Lovely instructable for those who have never experienced shopping at a Farmers' Market. I have to ask where your Farmers' market and subway are located. Here in Boston, home of the nation's first continously operating Farmers' Market, Haymarket; and subway, and both of these assets look nothing like the sparkling clean and friendly market and subway you have photographed. The food is well worth the hassle, both in freshness and cost, which is often amazingly cheap. One thing I'd like to add to your Instructable is advice to take $1 and $5 bills. The vendors are always flooded with large bills and you will get better service and nicer food once they remember you as the person with exact change. Oh yes, check and see if your particular farmers' market allows customers to choose and bag their own produce. Boston's Haymarket does not, so insist upon seeing the food in the bag before paying. The rule is to keep the produce in decent shape and to thwart shoplifters, but it does make it a bit harder to get what you want.
Haymarket isn't technically a farmers' market - it's a vegetable wholesalers' market. This is where they offload end-of-week surplus for blindingly cheap prices, but the lifespan for these veggies is usually <em>very</em> short. They're also from California, Chile, or wherever the grocery wholesalers are sourcing their product - you're not supporting local Boston-area farms.<br/><br/>That said, I bought food for a house of 30+ at Haymarket for years, and it can be a fantastic place to shop. Just get to know the vendors (showing up every week, being generally friendly, and bringing them Christmas cookies helps) and they'll take good care of you when picking your fruit/veggies and letting you know which are good that week. <br/><br/>There are lots of farmers' markets in the Boston area - I used to follow <a rel="nofollow" href="http://www.stillmansfarm.com/">Stillman's Farm</a> to different markets for their excellent Mirai corn. They run a great CSA, and have even started a meat CSA. Highly recommended.<br/>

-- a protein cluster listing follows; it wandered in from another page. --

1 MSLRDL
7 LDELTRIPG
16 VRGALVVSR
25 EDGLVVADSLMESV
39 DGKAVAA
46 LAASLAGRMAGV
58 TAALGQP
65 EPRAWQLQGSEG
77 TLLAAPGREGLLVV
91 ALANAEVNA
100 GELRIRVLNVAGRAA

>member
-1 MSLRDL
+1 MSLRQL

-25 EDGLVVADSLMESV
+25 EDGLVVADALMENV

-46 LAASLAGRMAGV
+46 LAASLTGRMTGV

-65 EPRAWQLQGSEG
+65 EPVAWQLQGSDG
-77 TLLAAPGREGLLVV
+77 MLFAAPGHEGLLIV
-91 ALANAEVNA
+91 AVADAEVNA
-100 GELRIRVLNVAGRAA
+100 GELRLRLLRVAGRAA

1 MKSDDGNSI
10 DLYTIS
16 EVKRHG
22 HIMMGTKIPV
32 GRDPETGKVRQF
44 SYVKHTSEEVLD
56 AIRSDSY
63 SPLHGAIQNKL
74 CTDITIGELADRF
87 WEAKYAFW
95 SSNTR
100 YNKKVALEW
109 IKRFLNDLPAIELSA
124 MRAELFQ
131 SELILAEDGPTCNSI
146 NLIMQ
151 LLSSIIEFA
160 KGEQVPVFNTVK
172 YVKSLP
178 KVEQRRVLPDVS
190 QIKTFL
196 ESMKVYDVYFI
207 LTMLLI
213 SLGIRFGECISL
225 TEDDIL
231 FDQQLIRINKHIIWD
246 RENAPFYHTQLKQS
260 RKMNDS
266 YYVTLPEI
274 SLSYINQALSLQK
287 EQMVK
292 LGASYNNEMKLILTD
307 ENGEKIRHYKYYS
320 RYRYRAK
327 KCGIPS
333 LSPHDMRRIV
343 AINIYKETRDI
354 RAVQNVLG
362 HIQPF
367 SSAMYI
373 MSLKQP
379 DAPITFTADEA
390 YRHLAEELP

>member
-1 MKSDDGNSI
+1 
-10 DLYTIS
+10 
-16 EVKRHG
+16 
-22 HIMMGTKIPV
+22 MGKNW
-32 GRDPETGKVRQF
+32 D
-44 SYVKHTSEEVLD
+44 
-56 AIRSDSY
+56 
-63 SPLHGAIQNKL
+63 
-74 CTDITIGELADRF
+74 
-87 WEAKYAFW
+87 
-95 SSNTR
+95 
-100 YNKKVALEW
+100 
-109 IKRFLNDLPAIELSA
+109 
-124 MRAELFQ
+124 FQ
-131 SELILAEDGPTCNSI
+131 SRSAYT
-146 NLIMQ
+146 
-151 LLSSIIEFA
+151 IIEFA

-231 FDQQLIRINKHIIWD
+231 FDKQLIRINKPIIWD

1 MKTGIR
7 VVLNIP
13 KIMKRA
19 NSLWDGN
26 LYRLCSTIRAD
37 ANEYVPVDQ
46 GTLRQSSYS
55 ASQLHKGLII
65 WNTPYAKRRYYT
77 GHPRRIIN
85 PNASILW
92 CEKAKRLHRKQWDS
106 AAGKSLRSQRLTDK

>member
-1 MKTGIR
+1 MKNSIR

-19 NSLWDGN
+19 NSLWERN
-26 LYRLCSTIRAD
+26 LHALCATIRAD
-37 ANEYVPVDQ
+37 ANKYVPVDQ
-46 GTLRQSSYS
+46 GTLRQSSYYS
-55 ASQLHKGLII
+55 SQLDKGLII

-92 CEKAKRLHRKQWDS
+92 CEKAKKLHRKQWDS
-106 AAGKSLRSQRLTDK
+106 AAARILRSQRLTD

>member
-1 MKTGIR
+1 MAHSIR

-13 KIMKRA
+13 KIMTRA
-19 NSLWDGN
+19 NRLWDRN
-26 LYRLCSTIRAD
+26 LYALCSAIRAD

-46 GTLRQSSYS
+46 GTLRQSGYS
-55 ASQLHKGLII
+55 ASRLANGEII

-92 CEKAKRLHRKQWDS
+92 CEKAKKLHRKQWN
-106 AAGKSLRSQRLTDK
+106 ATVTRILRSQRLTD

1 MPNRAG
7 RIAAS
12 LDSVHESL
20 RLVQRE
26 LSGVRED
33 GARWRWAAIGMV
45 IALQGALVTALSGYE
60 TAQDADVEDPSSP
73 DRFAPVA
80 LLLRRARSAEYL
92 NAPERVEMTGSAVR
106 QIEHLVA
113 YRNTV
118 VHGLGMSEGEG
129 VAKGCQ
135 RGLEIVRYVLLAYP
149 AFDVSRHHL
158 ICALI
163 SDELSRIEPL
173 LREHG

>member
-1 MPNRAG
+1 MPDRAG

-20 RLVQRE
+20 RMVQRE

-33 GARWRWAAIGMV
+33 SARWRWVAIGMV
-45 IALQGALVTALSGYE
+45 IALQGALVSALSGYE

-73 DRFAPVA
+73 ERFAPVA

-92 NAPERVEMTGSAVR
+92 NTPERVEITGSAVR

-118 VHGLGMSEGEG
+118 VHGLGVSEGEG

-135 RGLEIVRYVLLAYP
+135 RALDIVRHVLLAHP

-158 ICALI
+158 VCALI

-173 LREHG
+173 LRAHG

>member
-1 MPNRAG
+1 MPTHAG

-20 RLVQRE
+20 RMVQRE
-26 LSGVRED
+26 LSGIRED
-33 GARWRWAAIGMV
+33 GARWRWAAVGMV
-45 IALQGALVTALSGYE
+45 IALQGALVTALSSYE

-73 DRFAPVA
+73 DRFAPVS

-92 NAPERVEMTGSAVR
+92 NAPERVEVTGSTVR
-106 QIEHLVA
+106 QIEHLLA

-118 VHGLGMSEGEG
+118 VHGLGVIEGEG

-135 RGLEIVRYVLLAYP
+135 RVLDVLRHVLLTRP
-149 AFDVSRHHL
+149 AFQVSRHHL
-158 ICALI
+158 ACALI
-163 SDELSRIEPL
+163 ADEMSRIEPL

30+?? Wow! That must've been quite a shopping list. I hope you brought helpers to carry all that home. : P
These trips always involved a car, and a helper to shuttle purchases back and forth to said car. ;) When you're buying everything by the box or 50lb bag it's a necessity!
Where is a good place to get these bags from, other than from, say, Martins or Target stores? (I've got some of those, but they keep tearing). I'm a personal fan of the khaki ones in particular. =)<br/>
The best prices are at the end of the day when they are packing up wishing they had sold what they are packing. Of course they might be out by then. Also develop a relationship with people and it will pay off. I lived two blocks from the farmers market if KCMO and went over all the time. GO when they ain't busy and can talk to you
Here in Portland we have farmers markets only on Saturday.
Thank you for teaching us how to be consumers. Seriously though, why??
i printed this out because i couldn't remember it all
Hey, it looks like those "unidentified" green veggies are eggplants
Don't be scared of squashes! The firmer ones submit well to thin slicing and sauteing in spicy black bean sauce (available at Asian markets -- you're in SF, right? ;-) -- walk along Irving west of 19th Ave., or go to the grocery store on Clement St., for example). The softer squashes cook up well in a soup: add random veggies and a boullion cube (or a whole chicken, if you eat meat). Neither of these require a lot of labor over the range -- about 5 minutes of prep time and 10-15 minutes of sauteing, or longer for the soup (but unattended cooking is ok).
Yay farmers markets! To you commenters who think this sounds overly obvious, I can't tell you how many suburbanite friends visit me and are too self-conscious and timid to go to farmers markets or use public transit just because they never have before and aren't sure if there's something to it they don't know. Also, not to sound like a food snob, but more that I just so happen to have gone to a market that had a sign on the things, those "don't remember what they are" are amelanistic miniature eggplants.
My hometown (Bluffton, OH) has had a F/M for about 5 years. It's a great place to spend a Saturday morning. There are usually 10 regular vendors with about another dozen who rotate in and out with the seasonal goods. Some go for the fresh produce and baked goods. Others go for socializing. We often have local musicians perform (and busk) for the crowd.
Wow, I'll give ya a credit for something. -Punk
Umm ... thanks?